After the war Turing worked at the National Physical Laboratory, where he designed the Automatic Computing Engine. The Automatic Computing Engine was one of the first designs for a stored-program computer. In 1948, Turing joined Max Newman's Computing Machine Laboratory, at the Victoria University of Manchester, where he helped develop the Manchester computers and became interested in mathematical biology. He wrote a paper on the chemical basis of morphogenesis and predicted oscillating chemical reactions such as the Belousov–Zhabotinsky reaction, first observed in the 1960s.

Turing was prosecuted in 1952 for homosexual acts; the Labouchere Amendment of 1885 had mandated that "gross indecency" was a criminal offence in the UK. He accepted chemical castration treatment, with DES, as an alternative to prison. Turing died in 1954, 16 days before his 42nd birthday, from cyanide poisoning. An inquest determined his death as a suicide, but it has been noted that the known evidence is also consistent with accidental poisoning.

In 2009, following an Internet campaign, British Prime Minister Gordon Brown made an official public apology on behalf of the British government for "the appalling way he was treated". Queen Elizabeth II granted Turing a posthumous pardon in 2013. The "Alan Turing law" is now an informal term for a 2017 law in the United Kingdom that retroactively pardoned men cautioned or convicted under historical legislation that outlawed homosexual acts.

Stamps issued by Great Britain commemorating Alan Turing

Computer in Human Head. Alan Turing

2012 GB 1st Alan Turing, Mathematican & Enigma Code. Britons of Distinction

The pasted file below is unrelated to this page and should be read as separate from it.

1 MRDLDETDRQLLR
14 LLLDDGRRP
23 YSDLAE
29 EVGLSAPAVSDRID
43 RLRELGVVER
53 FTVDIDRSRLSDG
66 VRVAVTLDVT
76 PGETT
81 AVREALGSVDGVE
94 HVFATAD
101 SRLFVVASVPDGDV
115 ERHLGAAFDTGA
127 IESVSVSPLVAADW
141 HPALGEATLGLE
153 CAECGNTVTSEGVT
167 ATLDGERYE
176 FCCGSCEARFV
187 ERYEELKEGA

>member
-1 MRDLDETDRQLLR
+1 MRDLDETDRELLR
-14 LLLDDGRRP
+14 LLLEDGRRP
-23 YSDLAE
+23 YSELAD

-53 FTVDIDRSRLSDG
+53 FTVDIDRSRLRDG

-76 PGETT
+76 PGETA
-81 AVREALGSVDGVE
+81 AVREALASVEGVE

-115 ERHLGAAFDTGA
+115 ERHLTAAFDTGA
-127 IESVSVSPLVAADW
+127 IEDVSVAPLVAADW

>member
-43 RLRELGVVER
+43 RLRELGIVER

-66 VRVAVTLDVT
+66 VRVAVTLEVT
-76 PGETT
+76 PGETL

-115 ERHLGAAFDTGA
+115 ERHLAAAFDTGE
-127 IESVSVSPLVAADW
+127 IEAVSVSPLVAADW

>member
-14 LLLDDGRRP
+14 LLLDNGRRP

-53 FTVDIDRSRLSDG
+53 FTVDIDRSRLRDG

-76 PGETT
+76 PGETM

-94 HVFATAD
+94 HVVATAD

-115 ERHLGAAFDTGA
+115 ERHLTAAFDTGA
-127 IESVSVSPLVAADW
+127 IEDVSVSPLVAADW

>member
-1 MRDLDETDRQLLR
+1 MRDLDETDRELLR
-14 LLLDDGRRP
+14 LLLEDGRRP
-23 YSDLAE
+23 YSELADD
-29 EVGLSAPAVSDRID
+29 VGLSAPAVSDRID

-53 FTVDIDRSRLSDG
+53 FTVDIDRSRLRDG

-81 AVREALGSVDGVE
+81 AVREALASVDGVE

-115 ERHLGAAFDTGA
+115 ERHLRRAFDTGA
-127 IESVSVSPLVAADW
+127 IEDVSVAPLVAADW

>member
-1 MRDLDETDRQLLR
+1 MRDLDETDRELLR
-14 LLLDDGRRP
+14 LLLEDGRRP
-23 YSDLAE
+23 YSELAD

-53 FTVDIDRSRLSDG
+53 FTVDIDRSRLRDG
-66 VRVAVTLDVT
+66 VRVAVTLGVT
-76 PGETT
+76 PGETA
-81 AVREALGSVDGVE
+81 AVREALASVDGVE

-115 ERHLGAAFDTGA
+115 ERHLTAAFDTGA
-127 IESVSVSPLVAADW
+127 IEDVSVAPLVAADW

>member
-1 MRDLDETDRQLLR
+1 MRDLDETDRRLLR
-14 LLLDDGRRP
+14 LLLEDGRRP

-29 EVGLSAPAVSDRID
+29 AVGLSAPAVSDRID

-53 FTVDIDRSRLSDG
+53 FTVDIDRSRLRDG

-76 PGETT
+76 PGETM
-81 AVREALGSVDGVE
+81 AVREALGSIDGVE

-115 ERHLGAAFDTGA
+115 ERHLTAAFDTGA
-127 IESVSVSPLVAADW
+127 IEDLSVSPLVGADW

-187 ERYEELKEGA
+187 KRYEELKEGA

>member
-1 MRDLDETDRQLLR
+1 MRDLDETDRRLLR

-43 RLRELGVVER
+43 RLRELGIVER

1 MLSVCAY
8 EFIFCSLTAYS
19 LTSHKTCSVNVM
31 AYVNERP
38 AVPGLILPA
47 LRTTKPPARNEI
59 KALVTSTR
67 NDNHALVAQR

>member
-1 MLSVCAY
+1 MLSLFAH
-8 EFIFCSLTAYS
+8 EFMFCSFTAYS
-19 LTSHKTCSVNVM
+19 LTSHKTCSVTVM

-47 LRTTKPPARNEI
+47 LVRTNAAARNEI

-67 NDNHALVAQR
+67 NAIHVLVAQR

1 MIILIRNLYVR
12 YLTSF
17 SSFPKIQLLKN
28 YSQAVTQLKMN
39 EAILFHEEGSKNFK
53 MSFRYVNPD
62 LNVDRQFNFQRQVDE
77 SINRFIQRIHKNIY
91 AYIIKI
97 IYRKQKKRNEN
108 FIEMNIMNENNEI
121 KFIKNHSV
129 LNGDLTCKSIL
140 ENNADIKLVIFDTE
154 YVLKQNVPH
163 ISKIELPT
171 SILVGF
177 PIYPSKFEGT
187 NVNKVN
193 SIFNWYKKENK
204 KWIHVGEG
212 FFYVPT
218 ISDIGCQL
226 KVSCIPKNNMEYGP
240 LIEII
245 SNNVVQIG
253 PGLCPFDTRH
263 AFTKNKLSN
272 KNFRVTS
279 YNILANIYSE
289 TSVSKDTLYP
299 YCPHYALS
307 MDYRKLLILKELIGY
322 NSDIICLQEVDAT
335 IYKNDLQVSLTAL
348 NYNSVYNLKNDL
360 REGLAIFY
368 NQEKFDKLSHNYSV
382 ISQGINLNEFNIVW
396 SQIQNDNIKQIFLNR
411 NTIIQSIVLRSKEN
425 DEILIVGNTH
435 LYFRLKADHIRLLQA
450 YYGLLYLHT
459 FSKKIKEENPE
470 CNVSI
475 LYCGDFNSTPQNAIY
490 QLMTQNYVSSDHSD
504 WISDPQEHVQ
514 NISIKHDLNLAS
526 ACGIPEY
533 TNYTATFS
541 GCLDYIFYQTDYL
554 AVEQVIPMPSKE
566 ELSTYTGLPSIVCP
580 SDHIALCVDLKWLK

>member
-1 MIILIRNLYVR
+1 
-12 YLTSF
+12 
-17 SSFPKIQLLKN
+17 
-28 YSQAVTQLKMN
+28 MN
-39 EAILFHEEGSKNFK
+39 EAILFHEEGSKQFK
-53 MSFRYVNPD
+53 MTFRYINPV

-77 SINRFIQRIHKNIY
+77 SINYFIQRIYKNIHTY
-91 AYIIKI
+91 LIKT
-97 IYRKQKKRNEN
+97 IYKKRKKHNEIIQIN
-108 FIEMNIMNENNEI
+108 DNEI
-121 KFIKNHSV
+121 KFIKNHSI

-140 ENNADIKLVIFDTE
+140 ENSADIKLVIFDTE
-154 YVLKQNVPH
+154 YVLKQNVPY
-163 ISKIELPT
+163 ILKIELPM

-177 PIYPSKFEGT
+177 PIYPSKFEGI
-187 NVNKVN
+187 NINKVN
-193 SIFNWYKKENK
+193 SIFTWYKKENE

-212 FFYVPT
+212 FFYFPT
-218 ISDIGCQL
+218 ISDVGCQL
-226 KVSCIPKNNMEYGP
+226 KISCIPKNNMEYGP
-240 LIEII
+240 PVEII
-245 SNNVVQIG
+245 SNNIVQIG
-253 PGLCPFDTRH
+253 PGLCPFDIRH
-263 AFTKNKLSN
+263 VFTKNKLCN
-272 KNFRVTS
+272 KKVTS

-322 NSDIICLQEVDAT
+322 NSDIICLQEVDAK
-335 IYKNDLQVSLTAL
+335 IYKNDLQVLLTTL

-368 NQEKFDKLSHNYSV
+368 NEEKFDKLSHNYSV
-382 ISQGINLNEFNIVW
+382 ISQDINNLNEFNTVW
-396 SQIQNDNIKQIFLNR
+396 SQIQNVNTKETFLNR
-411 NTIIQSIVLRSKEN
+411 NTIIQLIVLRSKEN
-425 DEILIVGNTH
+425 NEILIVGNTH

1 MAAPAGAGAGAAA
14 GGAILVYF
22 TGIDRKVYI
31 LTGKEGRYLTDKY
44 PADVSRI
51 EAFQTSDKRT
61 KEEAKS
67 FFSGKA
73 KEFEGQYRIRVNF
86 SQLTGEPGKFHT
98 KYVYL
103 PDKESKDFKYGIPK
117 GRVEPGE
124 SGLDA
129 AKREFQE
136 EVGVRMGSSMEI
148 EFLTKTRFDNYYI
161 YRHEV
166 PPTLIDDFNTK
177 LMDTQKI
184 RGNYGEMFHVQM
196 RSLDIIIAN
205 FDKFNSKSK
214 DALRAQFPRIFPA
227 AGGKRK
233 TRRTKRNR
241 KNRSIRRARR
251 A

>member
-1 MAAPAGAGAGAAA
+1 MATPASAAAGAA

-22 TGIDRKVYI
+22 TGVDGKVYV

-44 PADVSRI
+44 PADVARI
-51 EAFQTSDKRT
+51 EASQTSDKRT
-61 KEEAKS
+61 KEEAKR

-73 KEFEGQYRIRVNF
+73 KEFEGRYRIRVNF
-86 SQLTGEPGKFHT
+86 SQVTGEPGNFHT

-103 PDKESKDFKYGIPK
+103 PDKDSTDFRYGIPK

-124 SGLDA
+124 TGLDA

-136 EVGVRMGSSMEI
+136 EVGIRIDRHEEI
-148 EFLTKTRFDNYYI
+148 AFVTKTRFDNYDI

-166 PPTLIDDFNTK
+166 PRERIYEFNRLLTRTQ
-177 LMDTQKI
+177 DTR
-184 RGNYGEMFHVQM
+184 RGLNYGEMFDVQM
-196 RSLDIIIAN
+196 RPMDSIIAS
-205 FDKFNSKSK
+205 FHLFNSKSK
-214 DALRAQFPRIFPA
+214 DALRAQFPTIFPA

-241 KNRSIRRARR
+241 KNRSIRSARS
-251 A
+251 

2012 GB 1st Alan Turing, Mathematican & Enigma Code. Britons of Distinction The Bombe Room

1972 Died: Edward VIII of the United Kingdom (b. 1894)

Edward VIII (Edward Albert Christian George Andrew Patrick David; 23 June 1894 – 28 May 1972) was King of the United Kingdom and the Dominions of the British Empire and Emperor of India from 20 January 1936 until his abdication in December of the same year.

Edward was born during the reign of his great-grandmother Queen Victoria as the eldest child of the Duke and Duchess of York, later King George V and Queen Mary. He was created Prince of Wales on his 16th birthday, seven weeks after his father succeeded as king. As a young man, Edward served in the British Army during the First World War and undertook several overseas tours on behalf of his father. While Prince of Wales, he engaged in a series of sexual affairs that worried both his father and then-British prime minister Stanley Baldwin.

Edward became king on his father's death. As king, he showed impatience with court protocol, and caused concern among politicians by his apparent disregard for established constitutional conventions. Only months into his reign, a constitutional crisis was caused by his proposal to marry Wallis Simpson, an American who had divorced her first husband and was seeking a divorce from her second. The prime ministers of the United Kingdom and the Dominions opposed the marriage, arguing a divorced woman with two living ex-husbands was politically and socially unacceptable as a prospective queen consort. Additionally, such a marriage would have conflicted with Edward's status as titular head of the Church of England, which, at the time, disapproved of remarriage after divorce if a former spouse was still alive. Edward knew the Baldwin government would resign if the marriage went ahead, which could have forced a general election and would have ruined his status as a politically neutral constitutional monarch. When it became apparent he could not marry Wallis and remain on the throne, he abdicated. He was succeeded by his younger brother, George VI. With a reign of 326 days, Edward is the shortest-reigning monarch of the United Kingdom.

After his abdication, Edward was created Duke of Windsor. He married Wallis in France on 3 June 1937, after her second divorce became final. Later that year, the couple toured Nazi Germany. During the Second World War, Edward was at first stationed with the British Military Mission to France, but after private accusations that he was a Nazi sympathizer, he was appointed Governor of the Bahamas. After the war, Edward spent the rest of his life in France. He and Wallis remained married until his death in 1972. Wallis died 14 years later.

Great Britain stamps depicting Edward VIII

GB 1936 Edward VIII Definitives Stamps Set.